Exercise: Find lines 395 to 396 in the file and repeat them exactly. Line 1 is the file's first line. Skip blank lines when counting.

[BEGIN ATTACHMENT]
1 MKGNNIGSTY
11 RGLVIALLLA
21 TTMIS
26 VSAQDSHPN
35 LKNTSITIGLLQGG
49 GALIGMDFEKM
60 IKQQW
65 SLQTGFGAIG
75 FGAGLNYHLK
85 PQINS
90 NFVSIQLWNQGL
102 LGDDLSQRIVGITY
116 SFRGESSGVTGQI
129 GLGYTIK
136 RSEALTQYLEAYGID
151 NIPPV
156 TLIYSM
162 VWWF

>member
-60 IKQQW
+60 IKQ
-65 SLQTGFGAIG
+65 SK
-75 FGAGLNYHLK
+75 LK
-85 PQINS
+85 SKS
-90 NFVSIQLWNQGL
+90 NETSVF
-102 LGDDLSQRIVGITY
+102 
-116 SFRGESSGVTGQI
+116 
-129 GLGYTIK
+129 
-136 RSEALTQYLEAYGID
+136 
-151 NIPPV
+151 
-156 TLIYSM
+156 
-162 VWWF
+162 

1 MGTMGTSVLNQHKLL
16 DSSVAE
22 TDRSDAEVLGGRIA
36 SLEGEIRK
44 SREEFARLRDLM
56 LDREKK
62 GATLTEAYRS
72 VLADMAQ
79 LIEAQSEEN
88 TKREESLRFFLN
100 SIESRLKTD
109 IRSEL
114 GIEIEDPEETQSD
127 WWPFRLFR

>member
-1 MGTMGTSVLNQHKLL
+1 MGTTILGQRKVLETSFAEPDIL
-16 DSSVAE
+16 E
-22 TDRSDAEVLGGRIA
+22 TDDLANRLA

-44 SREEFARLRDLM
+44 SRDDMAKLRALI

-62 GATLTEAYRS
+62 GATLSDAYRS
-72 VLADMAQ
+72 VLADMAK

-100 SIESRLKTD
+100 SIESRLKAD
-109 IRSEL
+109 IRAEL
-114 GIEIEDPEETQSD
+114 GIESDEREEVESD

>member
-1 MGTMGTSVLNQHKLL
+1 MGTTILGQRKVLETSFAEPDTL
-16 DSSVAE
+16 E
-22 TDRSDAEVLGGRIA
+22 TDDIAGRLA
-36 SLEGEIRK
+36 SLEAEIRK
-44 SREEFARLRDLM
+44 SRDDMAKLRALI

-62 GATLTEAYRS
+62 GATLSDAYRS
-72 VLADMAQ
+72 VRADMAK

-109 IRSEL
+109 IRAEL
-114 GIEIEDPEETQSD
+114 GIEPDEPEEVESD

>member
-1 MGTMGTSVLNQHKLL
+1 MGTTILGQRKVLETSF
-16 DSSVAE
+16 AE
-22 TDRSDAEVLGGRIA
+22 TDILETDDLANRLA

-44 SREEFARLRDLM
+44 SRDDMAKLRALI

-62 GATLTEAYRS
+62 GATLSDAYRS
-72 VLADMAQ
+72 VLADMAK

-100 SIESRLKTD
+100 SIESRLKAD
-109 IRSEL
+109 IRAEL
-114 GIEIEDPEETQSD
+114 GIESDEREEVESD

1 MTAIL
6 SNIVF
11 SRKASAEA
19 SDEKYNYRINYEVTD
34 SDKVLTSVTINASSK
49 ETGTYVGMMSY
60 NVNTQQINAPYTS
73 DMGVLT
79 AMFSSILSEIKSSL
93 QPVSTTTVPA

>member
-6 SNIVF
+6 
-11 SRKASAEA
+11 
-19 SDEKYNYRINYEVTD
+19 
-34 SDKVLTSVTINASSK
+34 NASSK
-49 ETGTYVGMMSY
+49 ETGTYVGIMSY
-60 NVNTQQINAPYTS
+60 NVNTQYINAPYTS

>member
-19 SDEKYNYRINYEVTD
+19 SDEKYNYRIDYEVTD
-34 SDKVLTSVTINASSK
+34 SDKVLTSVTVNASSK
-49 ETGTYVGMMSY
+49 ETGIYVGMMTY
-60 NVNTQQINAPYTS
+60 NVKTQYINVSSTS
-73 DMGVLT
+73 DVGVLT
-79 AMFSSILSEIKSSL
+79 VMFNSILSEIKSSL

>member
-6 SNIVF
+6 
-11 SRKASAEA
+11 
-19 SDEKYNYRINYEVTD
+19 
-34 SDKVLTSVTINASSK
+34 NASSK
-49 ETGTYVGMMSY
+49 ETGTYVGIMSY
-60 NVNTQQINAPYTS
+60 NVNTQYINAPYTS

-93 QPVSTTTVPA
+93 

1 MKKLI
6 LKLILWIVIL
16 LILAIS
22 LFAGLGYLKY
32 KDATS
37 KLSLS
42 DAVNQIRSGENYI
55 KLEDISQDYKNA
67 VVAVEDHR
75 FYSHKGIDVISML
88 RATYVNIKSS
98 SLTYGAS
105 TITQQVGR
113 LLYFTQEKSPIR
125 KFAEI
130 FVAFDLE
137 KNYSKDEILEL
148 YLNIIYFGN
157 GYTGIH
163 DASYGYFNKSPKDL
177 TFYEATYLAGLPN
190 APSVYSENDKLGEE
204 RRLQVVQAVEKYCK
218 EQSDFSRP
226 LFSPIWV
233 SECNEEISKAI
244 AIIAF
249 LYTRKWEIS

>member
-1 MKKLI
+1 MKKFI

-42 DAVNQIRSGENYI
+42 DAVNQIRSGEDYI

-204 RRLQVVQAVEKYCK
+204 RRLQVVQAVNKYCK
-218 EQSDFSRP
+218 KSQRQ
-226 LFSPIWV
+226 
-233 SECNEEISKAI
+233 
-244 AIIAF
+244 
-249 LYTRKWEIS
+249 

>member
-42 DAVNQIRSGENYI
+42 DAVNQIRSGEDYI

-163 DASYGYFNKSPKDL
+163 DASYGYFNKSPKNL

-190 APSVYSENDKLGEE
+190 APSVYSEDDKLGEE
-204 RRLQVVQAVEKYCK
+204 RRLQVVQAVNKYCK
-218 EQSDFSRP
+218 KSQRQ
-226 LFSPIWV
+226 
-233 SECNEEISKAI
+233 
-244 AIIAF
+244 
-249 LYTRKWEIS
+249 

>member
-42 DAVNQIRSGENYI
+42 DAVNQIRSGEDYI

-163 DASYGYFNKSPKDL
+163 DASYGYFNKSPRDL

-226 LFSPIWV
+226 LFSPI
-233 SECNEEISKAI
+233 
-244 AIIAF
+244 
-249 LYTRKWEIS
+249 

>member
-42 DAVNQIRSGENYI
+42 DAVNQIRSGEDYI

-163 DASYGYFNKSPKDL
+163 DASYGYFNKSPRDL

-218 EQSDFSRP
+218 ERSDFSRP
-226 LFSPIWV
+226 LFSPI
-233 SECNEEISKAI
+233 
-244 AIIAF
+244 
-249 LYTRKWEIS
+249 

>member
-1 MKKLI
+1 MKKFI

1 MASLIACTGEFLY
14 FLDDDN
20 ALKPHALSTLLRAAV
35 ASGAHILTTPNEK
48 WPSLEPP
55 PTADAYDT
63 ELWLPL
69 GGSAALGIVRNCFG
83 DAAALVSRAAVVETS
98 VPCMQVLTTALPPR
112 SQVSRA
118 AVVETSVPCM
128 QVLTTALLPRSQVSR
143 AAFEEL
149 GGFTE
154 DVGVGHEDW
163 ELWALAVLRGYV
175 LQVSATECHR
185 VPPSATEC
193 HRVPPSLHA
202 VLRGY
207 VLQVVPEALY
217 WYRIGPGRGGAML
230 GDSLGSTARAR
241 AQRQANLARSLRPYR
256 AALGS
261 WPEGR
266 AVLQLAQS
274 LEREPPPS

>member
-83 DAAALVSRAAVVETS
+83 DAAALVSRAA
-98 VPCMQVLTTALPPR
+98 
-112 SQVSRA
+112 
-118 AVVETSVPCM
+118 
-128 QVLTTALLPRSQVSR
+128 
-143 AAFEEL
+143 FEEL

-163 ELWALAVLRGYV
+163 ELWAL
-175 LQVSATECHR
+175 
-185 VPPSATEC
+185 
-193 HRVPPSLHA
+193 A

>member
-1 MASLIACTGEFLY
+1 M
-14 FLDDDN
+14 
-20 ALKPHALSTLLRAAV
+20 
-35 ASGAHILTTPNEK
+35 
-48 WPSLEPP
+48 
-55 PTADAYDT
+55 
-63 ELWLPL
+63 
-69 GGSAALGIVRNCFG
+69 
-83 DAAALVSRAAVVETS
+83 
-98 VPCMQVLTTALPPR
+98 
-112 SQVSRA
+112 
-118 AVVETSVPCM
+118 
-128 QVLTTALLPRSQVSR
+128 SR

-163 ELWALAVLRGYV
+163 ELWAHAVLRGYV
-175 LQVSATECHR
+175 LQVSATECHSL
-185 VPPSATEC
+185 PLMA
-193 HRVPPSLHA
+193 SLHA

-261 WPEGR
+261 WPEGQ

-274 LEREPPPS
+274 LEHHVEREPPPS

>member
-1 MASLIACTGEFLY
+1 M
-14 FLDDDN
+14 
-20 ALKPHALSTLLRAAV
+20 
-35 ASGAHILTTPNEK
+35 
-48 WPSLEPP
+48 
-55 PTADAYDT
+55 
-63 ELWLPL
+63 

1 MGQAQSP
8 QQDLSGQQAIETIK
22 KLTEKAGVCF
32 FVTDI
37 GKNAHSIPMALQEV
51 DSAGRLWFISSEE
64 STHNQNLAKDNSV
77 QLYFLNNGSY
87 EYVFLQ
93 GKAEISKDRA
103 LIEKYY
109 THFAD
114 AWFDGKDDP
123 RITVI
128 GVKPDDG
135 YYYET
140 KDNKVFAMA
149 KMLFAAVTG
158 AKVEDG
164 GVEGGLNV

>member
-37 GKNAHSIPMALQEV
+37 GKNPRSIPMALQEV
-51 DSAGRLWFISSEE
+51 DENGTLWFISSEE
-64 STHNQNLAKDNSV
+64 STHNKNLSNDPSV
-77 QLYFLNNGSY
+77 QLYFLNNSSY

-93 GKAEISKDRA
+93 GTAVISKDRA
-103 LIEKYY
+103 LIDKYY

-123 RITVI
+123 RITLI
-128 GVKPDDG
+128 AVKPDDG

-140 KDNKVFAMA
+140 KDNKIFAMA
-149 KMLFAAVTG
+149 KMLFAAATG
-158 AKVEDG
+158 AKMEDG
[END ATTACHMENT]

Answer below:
+93 GTAVISKDRA
-103 LIEKYY